It started with a cream cheese garlic spread I’d made on Easter. I’d been craving it and all I needed to finish it off was a piece of bread. It’d been a few days since I’d shopped and sadly I had none. My friend Tam was over and she is a vegetarian. I felt it’d be rude to eat the chicken pasta I had in the fridge and I secretly wanted the rest of my spread. I’d planned to make bread at some point as I have a passion for baking and this seemed like the perfect moment. I asked if she wanted to help and she happily agreed. While I set out the ingredients for the bread, we’d decided to modify a garlic bread stick recipe to suit our needs. I started thinking of one of my favorite childhood fables; “The Little Red Hen”. An avid user of the phrase, “not I says the cat” a residual verbal tick I picked up from repeated usage.
I wondered if my friend, fellow nerd and book lover had ever heard of the child hood story. It turns out she had and it was also a favorite of hers.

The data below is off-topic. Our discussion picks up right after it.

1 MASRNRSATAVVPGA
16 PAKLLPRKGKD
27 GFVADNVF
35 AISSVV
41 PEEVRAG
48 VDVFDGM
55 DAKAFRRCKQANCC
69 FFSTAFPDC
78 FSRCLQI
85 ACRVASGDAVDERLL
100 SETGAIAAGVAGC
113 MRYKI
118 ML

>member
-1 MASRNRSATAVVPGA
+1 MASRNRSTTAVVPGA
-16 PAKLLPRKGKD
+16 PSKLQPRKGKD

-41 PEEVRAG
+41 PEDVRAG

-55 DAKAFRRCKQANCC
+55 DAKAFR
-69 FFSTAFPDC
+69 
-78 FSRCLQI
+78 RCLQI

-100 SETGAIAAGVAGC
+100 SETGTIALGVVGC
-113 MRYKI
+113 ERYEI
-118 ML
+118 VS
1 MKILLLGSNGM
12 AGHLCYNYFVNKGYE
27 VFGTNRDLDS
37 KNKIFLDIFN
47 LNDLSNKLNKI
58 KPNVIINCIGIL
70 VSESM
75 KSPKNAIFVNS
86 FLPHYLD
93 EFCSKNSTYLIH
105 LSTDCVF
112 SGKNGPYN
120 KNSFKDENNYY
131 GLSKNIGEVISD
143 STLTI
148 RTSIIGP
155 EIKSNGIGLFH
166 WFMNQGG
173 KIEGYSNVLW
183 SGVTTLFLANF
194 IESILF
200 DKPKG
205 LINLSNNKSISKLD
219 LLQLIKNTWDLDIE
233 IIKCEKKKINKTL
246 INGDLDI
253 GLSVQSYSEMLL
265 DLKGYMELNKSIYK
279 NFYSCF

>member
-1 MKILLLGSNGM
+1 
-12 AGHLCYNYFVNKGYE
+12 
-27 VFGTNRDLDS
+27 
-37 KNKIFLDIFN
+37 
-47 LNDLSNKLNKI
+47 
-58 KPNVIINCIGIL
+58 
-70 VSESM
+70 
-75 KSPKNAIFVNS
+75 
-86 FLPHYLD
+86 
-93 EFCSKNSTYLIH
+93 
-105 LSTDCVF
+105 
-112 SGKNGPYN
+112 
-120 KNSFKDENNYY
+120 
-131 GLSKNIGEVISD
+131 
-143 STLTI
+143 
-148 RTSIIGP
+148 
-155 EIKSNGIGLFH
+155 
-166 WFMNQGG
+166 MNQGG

“The Little Red Hen” is all about a little hen who finds some grain. Her goal to make some bread, but first she has to grow the grain into the wheat and so on and so forth. Along the way she runs into other characters of the farm; all whom refuse to help in growing the grain to make the bread. Over time the hen harvests her wheat and makes her bread and of course all the farm animals wanted some of the it. Unlike the mushy goo of Disney’s children stories modified for a more delicate generation this fable ends with the little red hen devouring the bread all by her lonesome while the lazy animals watched.
This moral story of hard work and the consequences of laziness most likely originated in Russia. The popular US version I remember, written by Margot Zemach was published by Little Golden Books. Our story was more about hunger and the desire to work out of laziness. (I’d refused to walk to the supermarket around the corner) Tam actually helped me make the bread and so had a few helpings herself.